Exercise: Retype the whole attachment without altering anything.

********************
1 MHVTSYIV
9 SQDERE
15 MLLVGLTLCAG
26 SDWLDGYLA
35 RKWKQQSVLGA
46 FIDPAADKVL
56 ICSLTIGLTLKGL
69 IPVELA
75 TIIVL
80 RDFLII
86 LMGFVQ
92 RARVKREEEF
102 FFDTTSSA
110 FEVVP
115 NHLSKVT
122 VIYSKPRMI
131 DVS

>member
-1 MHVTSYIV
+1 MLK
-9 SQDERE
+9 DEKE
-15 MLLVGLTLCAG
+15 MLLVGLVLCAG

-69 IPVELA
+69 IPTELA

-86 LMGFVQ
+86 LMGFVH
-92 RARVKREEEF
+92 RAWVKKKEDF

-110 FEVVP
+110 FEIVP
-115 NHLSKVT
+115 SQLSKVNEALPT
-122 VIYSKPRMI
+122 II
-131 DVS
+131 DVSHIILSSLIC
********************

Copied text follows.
1 MHVTSYIV
9 SQDERE
15 MLLVGLTLCAG
26 SDWLDGYLA
35 RKWKQQSVLGA
46 FIDPAADKVL
56 ICSLTIGLTLKGL
69 IPVELA
75 TIIVL
80 RDFLII
86 LMGFVQ
92 RARVKREEEF
102 FFDTTSSA
110 FEVVP
115 NHLSKVT
122 VIYSKPRMI
131 DVS

>member
-1 MHVTSYIV
+1 MLK
-9 SQDERE
+9 DEKE
-15 MLLVGLTLCAG
+15 MLLVGLVLCAG

-69 IPVELA
+69 IPTELA

-86 LMGFVQ
+86 LMGFVH
-92 RARVKREEEF
+92 RAWVKKKEDF

-110 FEVVP
+110 FEIVP
-115 NHLSKVT
+115 SQLSKVNEALPT
-122 VIYSKPRMI
+122 II
-131 DVS
+131 DVSHIILSSLIC